Later the chapter talks about individuals “who through faith conquered kingdoms, administered justice, and gained what was promised…” (verse 33). But it also points out that others, “were tortured and refused to be released…. Some faced jeers and flogging, while still others were chained and put in prison…stoned; they were sawed in two, hey were put to death by the sword…” (Hebrews 11:35-37). Could we face that and remain true to what we believe?

The chapter concludes by stating, “These were all commended for their faith, yet none of them received what had been promised” (Hebrews 11:39). In other words, they still were looking for the promised Messiah, clinging to the hope of redemption and life everlasting. And they didn’t have a local Christian bookstore, or a handy Internet website to go to for encouragement. All they had was faith, which the first verse of Hebrews 11 declares to be, “the substance of things hoped for, the evidence of things not seen.”

One of the hardest things in life is finishing well, whether it’s pursuing a college education, competing in an athletic event, forging a career, building a healthy marriage and family, or walking with God. It’s too easy, too tempting, to quit or take a detour along the way.

Many of our personal role models have started well. But how will they finish? Will we become disappointed to see them decide it’s not worth finishing their marathon? Will we discover their talk was a lot larger than their walk?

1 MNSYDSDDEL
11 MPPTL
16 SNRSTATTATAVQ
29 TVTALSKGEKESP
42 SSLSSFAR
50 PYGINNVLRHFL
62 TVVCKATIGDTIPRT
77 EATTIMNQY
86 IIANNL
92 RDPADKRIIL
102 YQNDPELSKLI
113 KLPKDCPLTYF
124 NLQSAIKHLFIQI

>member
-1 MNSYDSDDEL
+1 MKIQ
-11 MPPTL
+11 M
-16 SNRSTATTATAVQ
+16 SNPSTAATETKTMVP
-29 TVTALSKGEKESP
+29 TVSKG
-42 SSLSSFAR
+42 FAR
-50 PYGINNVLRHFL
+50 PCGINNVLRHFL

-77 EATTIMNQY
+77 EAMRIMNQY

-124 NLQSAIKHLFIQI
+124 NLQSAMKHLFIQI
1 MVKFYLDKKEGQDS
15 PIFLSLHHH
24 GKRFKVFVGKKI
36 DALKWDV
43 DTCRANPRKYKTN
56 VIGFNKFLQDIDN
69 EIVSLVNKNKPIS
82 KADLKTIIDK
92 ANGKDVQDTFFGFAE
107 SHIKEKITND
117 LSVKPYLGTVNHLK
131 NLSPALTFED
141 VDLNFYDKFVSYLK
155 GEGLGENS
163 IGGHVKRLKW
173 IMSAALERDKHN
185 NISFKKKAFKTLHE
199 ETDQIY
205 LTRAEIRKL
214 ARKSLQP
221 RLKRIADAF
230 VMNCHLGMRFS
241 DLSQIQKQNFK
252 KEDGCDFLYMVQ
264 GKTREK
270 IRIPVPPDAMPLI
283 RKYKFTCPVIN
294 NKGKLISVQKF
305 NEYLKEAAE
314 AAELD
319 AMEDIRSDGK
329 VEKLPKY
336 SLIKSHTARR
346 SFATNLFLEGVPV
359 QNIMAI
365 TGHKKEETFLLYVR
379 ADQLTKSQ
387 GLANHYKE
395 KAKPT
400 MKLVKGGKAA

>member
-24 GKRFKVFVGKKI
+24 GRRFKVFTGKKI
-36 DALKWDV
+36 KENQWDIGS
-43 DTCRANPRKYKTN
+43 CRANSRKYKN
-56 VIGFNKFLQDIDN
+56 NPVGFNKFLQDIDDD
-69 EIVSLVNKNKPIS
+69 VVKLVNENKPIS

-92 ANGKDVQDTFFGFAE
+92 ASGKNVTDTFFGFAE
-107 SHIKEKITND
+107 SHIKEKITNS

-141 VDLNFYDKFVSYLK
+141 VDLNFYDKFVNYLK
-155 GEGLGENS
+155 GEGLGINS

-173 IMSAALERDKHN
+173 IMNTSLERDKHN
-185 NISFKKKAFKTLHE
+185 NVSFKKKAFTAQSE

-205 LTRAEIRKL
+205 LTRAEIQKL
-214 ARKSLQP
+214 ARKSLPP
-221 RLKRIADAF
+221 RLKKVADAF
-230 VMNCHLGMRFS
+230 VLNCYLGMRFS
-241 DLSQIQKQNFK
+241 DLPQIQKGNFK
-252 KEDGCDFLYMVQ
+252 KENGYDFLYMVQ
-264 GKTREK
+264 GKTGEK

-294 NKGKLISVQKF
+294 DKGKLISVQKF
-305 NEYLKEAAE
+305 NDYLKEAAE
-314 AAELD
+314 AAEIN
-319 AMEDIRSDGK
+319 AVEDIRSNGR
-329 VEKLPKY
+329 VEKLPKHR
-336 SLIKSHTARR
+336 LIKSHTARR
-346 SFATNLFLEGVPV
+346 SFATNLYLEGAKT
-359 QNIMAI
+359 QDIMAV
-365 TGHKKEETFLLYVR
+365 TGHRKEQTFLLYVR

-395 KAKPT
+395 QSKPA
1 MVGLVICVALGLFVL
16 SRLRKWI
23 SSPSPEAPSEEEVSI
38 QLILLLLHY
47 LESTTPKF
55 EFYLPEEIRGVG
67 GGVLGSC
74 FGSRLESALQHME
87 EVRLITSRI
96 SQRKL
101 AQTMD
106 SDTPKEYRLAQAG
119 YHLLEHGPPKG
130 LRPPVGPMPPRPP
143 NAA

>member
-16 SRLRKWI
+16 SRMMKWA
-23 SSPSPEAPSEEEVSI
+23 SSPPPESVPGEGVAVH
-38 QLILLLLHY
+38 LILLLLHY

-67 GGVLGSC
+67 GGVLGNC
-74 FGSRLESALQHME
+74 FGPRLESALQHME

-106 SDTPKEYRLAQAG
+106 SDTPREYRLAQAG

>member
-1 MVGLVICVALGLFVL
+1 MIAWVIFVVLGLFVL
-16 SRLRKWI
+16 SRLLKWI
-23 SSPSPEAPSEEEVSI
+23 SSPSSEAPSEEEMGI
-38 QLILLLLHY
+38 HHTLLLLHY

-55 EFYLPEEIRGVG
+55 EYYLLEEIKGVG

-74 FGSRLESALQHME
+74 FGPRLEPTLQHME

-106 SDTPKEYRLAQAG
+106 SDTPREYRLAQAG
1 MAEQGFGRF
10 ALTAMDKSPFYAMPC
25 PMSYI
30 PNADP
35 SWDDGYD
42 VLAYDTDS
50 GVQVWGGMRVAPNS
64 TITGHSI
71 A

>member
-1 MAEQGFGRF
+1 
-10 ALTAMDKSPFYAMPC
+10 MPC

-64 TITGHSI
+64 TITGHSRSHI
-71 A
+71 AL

So maybe the guy was right – it’s best to have role models that are dead. Especially godly ones. We can study how they lived and try to discover how they succeeded in finishing well. Much like the apostle Paul, who wrote, “I have fought the good fight, I have finished the race, I have kept the faith” (2 Timothy 4:7-8).

Thursday, August 18, 2016

Is It Your History – or His Story…in You?

Do you enjoy reading biographies? I’ve found them instructive and inspiring. Especially in discovering the many obstacles that famous, accomplished individuals had to overcome to achieve greatness. Things that matter, things that last, rarely come easily.